b)
age;
c)
munitions of unknown origin;
d)
munitions of unknown composition;
e)
munitions where there is suspected deterioration; and
f)
munitions that exhibit unusual characteristics such as discoloration or staining.
Consideration shall be given to the immediate destruction of such explosives. Alternatively, they
should be sampled and subjected to appropriate stability tests as soon as possible. However, until
the results of these tests are known, the explosives should be regarded as presenting an increased
risk of auto-ignition and as far as practicable should be segregated from other explosives or
flammable materials.
WARNING. In the final stages of decomposition some propellants can give off brown fumes
of nitrogen dioxide. This is an extreme situation and indicates that auto-ignition is imminent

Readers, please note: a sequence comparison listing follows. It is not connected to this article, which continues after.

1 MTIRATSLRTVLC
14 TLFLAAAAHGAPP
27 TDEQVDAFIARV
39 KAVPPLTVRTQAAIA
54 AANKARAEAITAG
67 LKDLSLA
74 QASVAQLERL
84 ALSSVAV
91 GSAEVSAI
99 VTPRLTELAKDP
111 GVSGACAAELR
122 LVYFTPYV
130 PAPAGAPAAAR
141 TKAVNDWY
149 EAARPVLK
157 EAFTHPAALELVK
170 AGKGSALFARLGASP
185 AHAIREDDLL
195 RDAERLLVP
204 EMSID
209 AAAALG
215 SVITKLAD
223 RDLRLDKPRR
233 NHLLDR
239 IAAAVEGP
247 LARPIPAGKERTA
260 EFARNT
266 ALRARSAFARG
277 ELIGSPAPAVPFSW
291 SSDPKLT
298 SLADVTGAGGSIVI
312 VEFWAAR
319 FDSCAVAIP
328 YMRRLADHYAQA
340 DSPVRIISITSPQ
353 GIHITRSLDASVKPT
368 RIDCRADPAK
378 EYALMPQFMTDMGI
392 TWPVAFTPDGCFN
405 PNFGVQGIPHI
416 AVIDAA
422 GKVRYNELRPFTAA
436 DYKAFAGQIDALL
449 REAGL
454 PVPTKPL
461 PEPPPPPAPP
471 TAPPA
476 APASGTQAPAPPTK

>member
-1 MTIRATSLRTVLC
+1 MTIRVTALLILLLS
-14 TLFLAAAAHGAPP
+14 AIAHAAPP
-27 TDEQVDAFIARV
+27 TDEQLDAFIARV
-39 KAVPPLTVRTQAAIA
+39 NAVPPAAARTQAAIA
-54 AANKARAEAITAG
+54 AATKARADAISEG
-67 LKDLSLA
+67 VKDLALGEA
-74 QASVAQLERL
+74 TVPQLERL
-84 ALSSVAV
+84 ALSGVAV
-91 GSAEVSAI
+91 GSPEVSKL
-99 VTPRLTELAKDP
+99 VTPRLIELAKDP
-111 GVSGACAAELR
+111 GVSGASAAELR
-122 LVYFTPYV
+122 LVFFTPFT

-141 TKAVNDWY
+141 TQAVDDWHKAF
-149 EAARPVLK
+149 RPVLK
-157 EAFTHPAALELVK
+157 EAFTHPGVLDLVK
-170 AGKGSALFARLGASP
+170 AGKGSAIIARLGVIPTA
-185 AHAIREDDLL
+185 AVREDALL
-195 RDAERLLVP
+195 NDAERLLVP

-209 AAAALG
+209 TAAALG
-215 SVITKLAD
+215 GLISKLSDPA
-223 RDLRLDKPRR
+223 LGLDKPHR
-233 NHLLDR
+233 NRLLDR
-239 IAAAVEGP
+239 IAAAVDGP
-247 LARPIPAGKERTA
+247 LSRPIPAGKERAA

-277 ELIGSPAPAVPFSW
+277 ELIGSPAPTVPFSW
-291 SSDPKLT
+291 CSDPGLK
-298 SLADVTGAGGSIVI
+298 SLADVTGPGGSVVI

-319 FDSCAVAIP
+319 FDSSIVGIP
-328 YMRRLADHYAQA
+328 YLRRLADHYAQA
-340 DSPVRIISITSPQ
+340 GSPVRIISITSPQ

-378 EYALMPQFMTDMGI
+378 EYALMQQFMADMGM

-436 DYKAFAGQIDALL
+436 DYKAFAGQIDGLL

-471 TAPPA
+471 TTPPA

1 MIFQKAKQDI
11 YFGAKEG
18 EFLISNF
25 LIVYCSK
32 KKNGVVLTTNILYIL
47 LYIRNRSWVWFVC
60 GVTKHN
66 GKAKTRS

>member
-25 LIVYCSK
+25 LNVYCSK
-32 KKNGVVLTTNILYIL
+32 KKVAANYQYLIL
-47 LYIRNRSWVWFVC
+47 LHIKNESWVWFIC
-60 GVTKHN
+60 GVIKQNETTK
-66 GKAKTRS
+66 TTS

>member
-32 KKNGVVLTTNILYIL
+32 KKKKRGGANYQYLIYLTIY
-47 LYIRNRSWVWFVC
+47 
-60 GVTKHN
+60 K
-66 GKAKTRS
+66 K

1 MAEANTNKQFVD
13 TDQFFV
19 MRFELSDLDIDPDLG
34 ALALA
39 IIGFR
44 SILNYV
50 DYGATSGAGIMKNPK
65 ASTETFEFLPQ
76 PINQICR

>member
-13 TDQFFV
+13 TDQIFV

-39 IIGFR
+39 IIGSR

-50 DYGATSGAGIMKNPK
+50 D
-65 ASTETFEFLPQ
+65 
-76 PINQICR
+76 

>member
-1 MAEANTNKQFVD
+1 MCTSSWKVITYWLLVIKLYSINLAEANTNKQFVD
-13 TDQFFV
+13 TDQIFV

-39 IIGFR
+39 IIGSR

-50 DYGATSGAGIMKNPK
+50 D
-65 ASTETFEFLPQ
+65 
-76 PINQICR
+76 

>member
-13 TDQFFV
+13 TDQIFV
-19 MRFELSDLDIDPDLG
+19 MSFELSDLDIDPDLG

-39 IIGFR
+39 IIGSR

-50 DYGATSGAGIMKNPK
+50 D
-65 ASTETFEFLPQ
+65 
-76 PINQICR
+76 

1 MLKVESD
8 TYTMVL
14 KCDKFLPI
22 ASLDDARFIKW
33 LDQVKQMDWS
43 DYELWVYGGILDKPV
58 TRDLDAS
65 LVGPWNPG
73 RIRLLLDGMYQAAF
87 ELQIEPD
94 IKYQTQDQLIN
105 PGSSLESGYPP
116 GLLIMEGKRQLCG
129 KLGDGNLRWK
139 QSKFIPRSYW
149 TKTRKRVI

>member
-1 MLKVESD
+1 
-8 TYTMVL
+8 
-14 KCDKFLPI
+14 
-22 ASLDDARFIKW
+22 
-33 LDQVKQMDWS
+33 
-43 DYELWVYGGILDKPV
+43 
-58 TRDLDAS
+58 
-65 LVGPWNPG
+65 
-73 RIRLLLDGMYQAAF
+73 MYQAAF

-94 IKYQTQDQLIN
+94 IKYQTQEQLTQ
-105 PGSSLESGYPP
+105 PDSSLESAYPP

and that a fire could occur at any time.
Ammunition recovered during post-conflict operations from abandoned stockpiles should be
destroyed and not considered for inclusion in a stockpile under any subsequent security sector
reform programmes. Unless an effective surveillance and in-service proof system has survived the
conflict, the time and costs of implementing one are unlikely to be a cost benefit when compared to
the procurement of new ammunition with known safety standards.
12
Environmental monitoring and recording (LEVEL 3)
Environmental monitoring should be conducted to accurately record the environmental conditions
that a munition is subjected to during its service life. The more accurate the monitoring, the more
accurate predictions can be made of safe in-service life, and hence the best value for money can
be gained for that particular ammunition type. Results from environmental monitoring can be used
to develop and update ageing algorithms as more data is obtained.
Effective environmental monitoring should be conducted using electronic data loggers in the